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Full Version: Common (And Not So Common) Arguments Against Atheism (Please Collate)
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As far as the title above indicates, please do collate arguments pro and anti Atheism.

I really need it right now, and I hope this thread will be useful for the others.
Arguments pro atheism? Well, I might start: why suffering?
There are no arguments "pro" atheism unless one makes some seriously dubious epistemological leaps. One simply cannot prove that God does not exist. The best one can do is show that theistic arguments are flawed.

The only deductive form of the argument on the problem of suffering that I've seen is very easily defeated, and it only demonstrates that "God" is either not all loving or all powerful (either He doesn't want to stop suffering or He can't). Even though St. Thomas lists the problem of suffering as one possible proof against God's existence, God's non-existence doesn't logically follow even given Aquinas's formulation (otherwise he wouldn't be able to answer it in the way that he does). And the second argument against God's existence that Aquinas gives in the Summa, speaking about naturalism having complete explanatory scope, leaves us with agnosticism strictly, not atheism.

A weak agnosticism is the most we poor humans can ever hope to settle with. Dr. William Lane Craig demonstrates the same in various places, and I'm pretty convinced by his argumentation on that specific point.

Even the more sophisticated atheists that I follow are all Neo-Freudian and follow that basic line of argument: God is a projection. But they all admit, in various ways and places, that this isn't a strict argument for atheism but a limit on human knowing (usually they follow a Kantian line of thought that places God in the unknowable realm of the noumenal).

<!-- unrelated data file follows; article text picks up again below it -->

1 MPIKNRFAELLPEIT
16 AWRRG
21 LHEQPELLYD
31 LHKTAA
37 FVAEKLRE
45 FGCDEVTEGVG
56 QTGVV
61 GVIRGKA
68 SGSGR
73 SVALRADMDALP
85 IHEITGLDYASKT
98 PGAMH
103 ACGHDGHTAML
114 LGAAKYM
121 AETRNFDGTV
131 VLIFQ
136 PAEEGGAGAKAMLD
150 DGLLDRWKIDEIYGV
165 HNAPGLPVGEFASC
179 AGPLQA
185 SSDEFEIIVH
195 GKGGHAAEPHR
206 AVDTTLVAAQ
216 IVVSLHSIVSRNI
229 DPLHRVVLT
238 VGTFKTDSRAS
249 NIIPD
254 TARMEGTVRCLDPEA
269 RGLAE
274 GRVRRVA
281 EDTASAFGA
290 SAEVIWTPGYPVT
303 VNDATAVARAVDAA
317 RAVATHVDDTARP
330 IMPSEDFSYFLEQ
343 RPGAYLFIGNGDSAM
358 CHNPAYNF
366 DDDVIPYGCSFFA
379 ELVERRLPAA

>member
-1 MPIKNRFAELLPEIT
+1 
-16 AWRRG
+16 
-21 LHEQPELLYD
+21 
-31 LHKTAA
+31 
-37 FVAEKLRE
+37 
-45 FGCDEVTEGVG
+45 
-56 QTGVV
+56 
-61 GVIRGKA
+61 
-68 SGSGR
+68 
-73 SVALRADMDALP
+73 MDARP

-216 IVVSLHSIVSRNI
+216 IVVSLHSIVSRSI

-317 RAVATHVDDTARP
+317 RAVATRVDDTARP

If God is not all loving or all good then its not God.
Firstly, all-good should be obvious since Good is a transcendental, so if there is some shadow in God (say, if evil is necessary), then there is no God. Vatican I says we can know by reason that God is lord, and if He is Good and is Lord, then He is all loving—not only we must give Him love, as we confess in the act of contrition (that God is ”summum bonum, ac dignum qui super omnia diligaris”) but that He is loving towards His subjects (He is merciful). And if God is not all-loving, He is not God.

But I'd agree that any other route towards atheism is simply impossible. In fact I'd say agnosticism is not even possible if one is open enough to reason. Still, N.'s idea seems neat, to collect in a thread the responses to atheism.